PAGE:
Then follows a long discussion in Hindi with the bystanders, who always escort a foreigner in a mob, ending in the question—One after another I made my salaam to Siva, seated on a peacock; to Ganesa, looking calm and knowing; to Parvati, riding a bull; to Siva again, this time pinning a dragon to the ground with a fork, a writhing reptile with gaping jaws and outspread wings; the same god again, with a child in[Pg 121] his arms; and again, holding his leg like a musket up against his shoulder with one of his four hands, the other three lifting a bull, a sceptre, and a trophy of weapons above his head.
Another fakir, a young man, had come to sit at the elder's feet, and when I had finished my business the "holy man" began to knead his disciple's muscles, wringing and disjointing his arms and dislocating his left shoulder; and, as if in mockery of my distressed expression, he bent the lad's back inwards till his face was between his heels, and left him for a long minute in that torturing position.
Men were carrying mud in enormous turtle-shells that they used for baskets.Broad streets crossing each other at right angles; houses, palaces, archways flanked by towers, and colonnades, all alike covered with pink-washed plaster decorated with white. And all the buildings have the hasty, temporary appearance of a town run up for an exhibition to last only a few months.Finally, in a third mosque, lies Shah Alam's brother. On the stone that covers him a sheet of lead bears the print of two gigantic feet, intended to perpetuate to all ages the remembrance of his enormous height.
A Ja?n temple. A confusion of ornament, carved pillars, capitals far too heavy, with a medley of animals, gods and flowers, under a roof all graven and embossed. In the sanctuary, where the walls are riddled with carving, is an enormous Buddha of black marble decked out with emeralds, gold beads and rare pearls, hanging in necklaces down to his waist. A large diamond blazes in his forehead above crystal eyes, terrifically bright. Every evening all this jewellery—the gift of Hati Singh, a wealthy Ja?n merchant who built the temple—is packed away into a strong-box, which we were shown in the cellar.A bulbul, flying out of a temple where it had been picking up the offered rice, perched on a pomegranate tree and began to sing, at first a little timid chirp, and then a ripple of song, soon drowned by the shrieks of parrots, which came down on the tree and drove out the little red-breasted chorister.NANDGAUN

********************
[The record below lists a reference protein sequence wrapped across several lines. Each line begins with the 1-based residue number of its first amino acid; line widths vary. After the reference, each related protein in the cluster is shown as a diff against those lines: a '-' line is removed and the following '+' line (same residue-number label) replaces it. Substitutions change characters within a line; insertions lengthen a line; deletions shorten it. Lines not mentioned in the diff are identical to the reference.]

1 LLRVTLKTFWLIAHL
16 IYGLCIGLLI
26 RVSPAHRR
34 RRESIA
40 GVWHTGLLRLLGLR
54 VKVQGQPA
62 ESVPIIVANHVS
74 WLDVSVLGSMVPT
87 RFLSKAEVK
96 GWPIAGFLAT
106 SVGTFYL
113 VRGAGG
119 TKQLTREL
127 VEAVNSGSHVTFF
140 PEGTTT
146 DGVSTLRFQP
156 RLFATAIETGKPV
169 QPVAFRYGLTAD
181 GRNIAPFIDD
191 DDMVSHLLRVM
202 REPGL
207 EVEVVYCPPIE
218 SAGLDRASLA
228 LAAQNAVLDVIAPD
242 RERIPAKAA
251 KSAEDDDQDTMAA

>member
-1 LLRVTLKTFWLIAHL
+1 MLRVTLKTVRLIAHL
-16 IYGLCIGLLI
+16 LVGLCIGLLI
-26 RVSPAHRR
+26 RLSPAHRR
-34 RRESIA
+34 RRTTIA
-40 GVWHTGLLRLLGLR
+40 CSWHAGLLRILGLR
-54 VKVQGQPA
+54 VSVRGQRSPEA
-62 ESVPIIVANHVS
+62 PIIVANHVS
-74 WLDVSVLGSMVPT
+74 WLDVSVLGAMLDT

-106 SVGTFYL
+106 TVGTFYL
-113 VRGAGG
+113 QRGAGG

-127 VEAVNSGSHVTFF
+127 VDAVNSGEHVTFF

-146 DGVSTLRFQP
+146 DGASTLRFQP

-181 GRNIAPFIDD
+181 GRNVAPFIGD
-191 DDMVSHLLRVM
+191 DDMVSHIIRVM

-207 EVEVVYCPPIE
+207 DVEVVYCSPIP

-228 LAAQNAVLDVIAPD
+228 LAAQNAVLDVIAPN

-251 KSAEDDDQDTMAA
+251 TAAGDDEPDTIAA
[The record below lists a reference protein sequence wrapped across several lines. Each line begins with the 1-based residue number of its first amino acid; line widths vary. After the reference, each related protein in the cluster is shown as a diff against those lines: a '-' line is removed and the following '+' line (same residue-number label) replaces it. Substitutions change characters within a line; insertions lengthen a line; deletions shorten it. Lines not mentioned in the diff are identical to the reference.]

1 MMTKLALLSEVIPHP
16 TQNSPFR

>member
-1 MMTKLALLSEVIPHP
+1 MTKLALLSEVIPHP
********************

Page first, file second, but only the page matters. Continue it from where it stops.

There was a large encampment round the bungalow that night: tents for the soldiers, and under the vehicles men sleeping on straw; others gathered round the fires, over which hung the cooking-pots, listening to a story-teller; and in a small hut of mud walls, with the door hanging loose, were the two prisoners with no light, watched by three dozing soldiers.In the distance is the great mosque which no unbeliever may enter; the doors stand wide open. The only ornaments on the white walls are the lamps, hung with red. In the court of the mosque,[Pg 97] under magnificent trees, are the tombs of the Nizams, with stone lattices, jewellery of marble, fragile pierced work, whereon wreaths of pale flowers are wrought with infinite grace. Near these tombs are two large fountains, where a crowd of men were bathing, talking very loud; and a large basin of porphyry full of grain was besieged by grey pigeons.
"You know it is pashmina?"Then a Parsee woman stopped my servant to ask him if I were a doctor.The road from Cawnpore to Gwalior makes a bend towards central India across a stony, barren tract, where a sort of leprosy of pale lichen has overgrown the white dust on the fields that are no longer tilled. There is no verdure; mere skeletons of trees, and a few scattered palms still spread their leaves, protecting under their shade clumps of golden gynerium.
A native judge is sitting cross-legged on a little mat in his house. A petitioner appears of the lowest caste, a Sudra. The judge, quite motionless, watches the man unfasten his sandals, rush up to him, and with a profound bow touch his feet in sign of submission. For a man of higher caste, a Vaysiya, the ceremonial is the same, only instead of running forward the visitor walks up to the judge and merely pretends to touch his slippers. Then comes a kshatriya advancing very slowly; the judge rises to meet him half-way, and they both bow.
The air is redolent of musk, sandal-wood, jasmine, and the acrid smell of the hookahs smoked by placid old men sitting in the shadow of their doors.At a goldsmith's I stood to watch a native making a silver box. He had no pattern, no design drawn on the surface, but he chased it with incredible confidence, and all his tools were shapeless iron pegs that looked like nails: first a circle round the box, and then letters and flowers outlined with a firm touch that bit into the metal. He had no bench, no shop—nothing. He sat at work on the threshold of his stall, would pause to chat or to look at something, and then, still talking, went on with his business, finishing it quite simply at once without any retouching.With tea a servant brought packets of betel in a chased gold box, with a lid imitating a lotus flower. Then, when everybody was served, he carefully replaced the precious object in an embroidered silk bag and disappeared.详情
Copyright © 2020